Furious 7 defines itself early in a sequence where Dominic Toretto (Vin Diesel) and his crew commit to the dumbest and least plausible course of action, which turns out, naturally, to be the best possible option. The film itself operates on the same principle: seven films into a franchise that began as a way to sell running lights and frosted tips, this unlikely saga continues to move forward by pole-vaulting over its own absurdity time and again. Fast and Furious reconfigured the series as a car-centric mashup of Avengers-esque superhero ensemble and post-Bourne socially “relevant” action, leading to this bewildering installment, in which Dom, Brian (Paul Walker) and the rest get recruited by a clandestine shadow-ops outfit led by Kurt Russell, and the best thing you can do is just not ask.

The main villain this time out is Deckard Shaw (Jason Statham), the older, even deadlier brother of the previous film’s bad guy. Like so many contemporary archvillains, the elder Shaw is largely a dud of a character, the result of writers consistently mistaking a personal connection to the heroes for personality. Nonetheless, these films mine star power for maximum wattage, and Shaw’s shortcomings as a fictional creation are more than compensated for by Statham’s patented scowl and his capacity for bruising yet fluid fighting, a mixture of choreographed elegance and street-trained brawler that is perfect for the franchise. An early highlight is a vicious fist fight between Shaw and Hobbs (Dwayne “The Rock” Johnson) in which fleet-footed martial arts are offset by bone-crunching haymakers and go-for-broke pummels; “visceral” is the name of the game in modern action films, but this fight is one of the rare PG-13 sequences to give the impression of the sheer pain of being in the middle of such a duel.

And that’s only the start. The action in this film is a glorious blend of the insipid and the inspired. The aforementioned harebrained scheme blurted out by series clown Roman (Tyrese Gibson) leads to the team parachuting into a drop zone while sitting inside their cars, while a sequence in Dubai uses a Jordanian prince’s penthouse party as a springboard to a sequence of driving an ultra-rare car across the sky as it crashes in and out of Abu Dhabi’s luxurious condo towers, even taking out a squadron of the Terracotta Army because, why not? This is a film of constant escalation, not just between sequences, but within them; no car chase is ever just a chase, and sudden intrusions of military-grade firepower and the independent but coordinated actions of the heroes consistently leave room for unexpected tangents of movement. To attempt to break down the moving parts of any one setpiece, and to describe the fluidity of their progression despite it all, could fill a word count with enough left over for half of an additional review. Above all, each action scene abides by a simple rule: whatever the most ridiculous thing you can imagine, the film will do that and then go even further.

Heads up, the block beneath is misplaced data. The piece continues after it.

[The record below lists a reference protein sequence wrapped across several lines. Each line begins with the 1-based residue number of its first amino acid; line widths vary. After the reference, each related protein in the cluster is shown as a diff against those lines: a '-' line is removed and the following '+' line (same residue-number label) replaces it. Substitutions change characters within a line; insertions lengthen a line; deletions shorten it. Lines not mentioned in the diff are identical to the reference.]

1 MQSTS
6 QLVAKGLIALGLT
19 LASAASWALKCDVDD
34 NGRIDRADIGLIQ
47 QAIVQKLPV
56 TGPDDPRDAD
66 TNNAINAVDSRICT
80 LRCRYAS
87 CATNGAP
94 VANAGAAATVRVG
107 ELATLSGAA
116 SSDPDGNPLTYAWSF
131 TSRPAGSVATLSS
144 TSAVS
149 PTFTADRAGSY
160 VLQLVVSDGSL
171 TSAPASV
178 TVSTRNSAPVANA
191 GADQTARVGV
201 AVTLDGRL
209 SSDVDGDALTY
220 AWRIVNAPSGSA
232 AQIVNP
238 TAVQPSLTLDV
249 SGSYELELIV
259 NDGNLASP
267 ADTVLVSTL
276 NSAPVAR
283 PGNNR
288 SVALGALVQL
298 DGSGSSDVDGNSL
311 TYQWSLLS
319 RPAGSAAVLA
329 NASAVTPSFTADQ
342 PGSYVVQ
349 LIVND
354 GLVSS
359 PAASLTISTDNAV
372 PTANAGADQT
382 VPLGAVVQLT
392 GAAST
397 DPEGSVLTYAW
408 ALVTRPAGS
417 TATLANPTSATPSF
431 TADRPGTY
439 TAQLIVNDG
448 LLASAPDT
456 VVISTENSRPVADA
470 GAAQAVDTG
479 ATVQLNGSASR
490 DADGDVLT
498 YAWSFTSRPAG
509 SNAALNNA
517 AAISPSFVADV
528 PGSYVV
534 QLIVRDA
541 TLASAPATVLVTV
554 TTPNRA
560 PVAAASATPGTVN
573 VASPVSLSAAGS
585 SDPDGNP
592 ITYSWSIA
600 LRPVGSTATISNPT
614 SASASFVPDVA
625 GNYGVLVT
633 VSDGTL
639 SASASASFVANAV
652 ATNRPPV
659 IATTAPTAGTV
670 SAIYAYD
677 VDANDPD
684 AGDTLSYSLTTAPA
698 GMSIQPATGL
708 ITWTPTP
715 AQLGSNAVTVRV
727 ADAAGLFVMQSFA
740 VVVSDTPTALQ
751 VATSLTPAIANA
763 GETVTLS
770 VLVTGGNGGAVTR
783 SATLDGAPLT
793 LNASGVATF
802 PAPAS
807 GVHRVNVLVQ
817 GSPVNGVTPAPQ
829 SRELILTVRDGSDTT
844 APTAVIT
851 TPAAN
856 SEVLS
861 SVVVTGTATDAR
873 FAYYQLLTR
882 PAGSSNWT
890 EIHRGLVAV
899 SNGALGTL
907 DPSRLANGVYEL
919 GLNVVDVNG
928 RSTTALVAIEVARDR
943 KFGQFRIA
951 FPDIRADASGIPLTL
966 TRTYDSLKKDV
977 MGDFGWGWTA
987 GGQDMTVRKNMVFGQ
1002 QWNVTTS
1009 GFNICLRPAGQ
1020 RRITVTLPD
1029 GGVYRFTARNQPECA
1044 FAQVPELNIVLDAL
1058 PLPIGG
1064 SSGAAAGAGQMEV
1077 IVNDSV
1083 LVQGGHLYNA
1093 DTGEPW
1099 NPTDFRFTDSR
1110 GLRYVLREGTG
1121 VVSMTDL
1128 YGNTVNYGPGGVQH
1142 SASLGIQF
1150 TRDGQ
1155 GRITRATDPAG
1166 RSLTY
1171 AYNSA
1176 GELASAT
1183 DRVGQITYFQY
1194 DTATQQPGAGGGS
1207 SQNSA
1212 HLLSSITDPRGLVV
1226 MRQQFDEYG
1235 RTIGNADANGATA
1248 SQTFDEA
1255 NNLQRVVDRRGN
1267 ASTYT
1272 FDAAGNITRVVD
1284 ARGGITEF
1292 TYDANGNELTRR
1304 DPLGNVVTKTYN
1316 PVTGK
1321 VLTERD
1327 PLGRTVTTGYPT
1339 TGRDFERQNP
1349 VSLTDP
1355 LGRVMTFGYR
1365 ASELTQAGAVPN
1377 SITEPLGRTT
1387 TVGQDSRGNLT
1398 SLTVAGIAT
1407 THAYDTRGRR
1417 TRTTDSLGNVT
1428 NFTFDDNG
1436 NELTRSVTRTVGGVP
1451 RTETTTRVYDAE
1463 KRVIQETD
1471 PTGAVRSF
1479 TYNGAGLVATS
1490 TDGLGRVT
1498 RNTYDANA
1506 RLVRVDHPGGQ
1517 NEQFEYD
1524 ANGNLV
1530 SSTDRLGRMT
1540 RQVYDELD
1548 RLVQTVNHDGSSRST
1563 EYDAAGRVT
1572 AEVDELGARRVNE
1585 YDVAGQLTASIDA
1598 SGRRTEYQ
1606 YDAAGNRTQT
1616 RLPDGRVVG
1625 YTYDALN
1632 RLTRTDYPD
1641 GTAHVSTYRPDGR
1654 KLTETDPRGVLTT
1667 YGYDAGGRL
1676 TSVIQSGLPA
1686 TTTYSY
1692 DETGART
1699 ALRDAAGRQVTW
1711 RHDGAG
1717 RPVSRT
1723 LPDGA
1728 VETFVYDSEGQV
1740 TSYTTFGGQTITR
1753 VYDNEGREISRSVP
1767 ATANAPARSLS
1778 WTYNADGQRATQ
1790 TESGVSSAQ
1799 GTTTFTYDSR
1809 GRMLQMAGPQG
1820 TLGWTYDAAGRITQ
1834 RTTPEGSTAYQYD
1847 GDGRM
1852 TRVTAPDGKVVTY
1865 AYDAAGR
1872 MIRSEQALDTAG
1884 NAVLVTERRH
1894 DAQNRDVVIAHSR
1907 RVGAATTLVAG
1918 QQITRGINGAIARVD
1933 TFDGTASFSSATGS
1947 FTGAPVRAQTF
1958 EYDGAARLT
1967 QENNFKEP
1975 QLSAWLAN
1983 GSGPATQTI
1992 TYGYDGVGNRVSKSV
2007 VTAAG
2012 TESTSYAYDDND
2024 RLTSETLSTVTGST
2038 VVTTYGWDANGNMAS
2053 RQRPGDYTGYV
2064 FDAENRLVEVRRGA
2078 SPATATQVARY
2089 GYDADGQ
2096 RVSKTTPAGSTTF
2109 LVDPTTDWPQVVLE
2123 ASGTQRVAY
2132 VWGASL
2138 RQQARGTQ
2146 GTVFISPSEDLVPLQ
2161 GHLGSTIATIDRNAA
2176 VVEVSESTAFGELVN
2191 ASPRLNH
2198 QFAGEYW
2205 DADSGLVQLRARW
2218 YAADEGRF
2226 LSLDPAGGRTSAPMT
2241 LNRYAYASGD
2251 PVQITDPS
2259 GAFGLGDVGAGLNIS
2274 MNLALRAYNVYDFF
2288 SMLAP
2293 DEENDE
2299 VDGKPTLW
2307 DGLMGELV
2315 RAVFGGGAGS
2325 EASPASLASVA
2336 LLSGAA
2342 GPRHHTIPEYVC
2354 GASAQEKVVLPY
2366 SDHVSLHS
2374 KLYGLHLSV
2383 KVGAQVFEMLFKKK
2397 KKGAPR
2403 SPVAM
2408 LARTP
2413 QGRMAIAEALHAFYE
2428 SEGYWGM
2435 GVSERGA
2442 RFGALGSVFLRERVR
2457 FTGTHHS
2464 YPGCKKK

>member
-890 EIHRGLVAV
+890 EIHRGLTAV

Director James Wan commits fully to this atmosphere; he replaces Justin Lin, whose sturdy, workman style reveled in the series’ gloss while attempting to map out some degree of plausibility in movement. Wan readily dispenses with the shred of internal logic Lin liked to keep, and instead he employs the slickest, most ad-ready shots that the series has seen since John Singleton’s eye-candy-laden 2 Fast 2 Furious. This approach has its downsides—there are so many slo-mo shots of women’s bikini-clad asses gently jiggling in motion you’d think a 12-year-old was the second unit director—but it serves the giddy, nonsensical energy of the action, constantly playing up the mania of Vin Diesel and Jason Statham dueling with giant wrenches, or the innate hyperbole of The Rock’s gargantuan form. Furious 7 is shot, in many ways, like its own highlights reel, normally an infuriating stylistic choice but one that works for a movie that moves even further away from its roots while recapitulating the series as a whole.

It’s impossible to talk about the film, or even to watch it in the moment, without thinking of Paul Walker’s death, and a movie about fast-moving cars in perilous situations cannot help but push those thoughts front and center. Walker’s death is especially sad in relation to this series because he and Diesel had only just aged into their characters, overcoming brash but stilted youth with a tired, aged quality that lent pathos to their matter-of-fact line readings. A subplot about Brian chafing at domestic life would have been nothing more than perfunctory drama under ordinary circumstances, but in its metatextual context it becomes haunting, and it lends a complex layer to the franchise’s steadfast commitment to the families that we make. At best, the Fast and Furious films are remarkably solid, comfortably stupid movies, but they find their most resonant foothold in this notion of loyalty and camaraderie, and if Walker’s death perhaps irrevocably shatters the on- and off-screen closeness of the cast, Furious 7 ferociously defends the franchise’s worldview. “I ain’t got friends, I got family,” Dom says in a line that summarizes seven feature-length movies, and once again a new entry into this series finds yet more people to fold into its extended unit. This may be the silliest and least grounded of the movies to date, but in a coda all the sweeter for being obviously, hurriedly tacked on to say goodbye, it confesses that without the winsome heart at the middle of all its plane-destroying, town-leveling frenzy, no one would ever have taken the journey this far.

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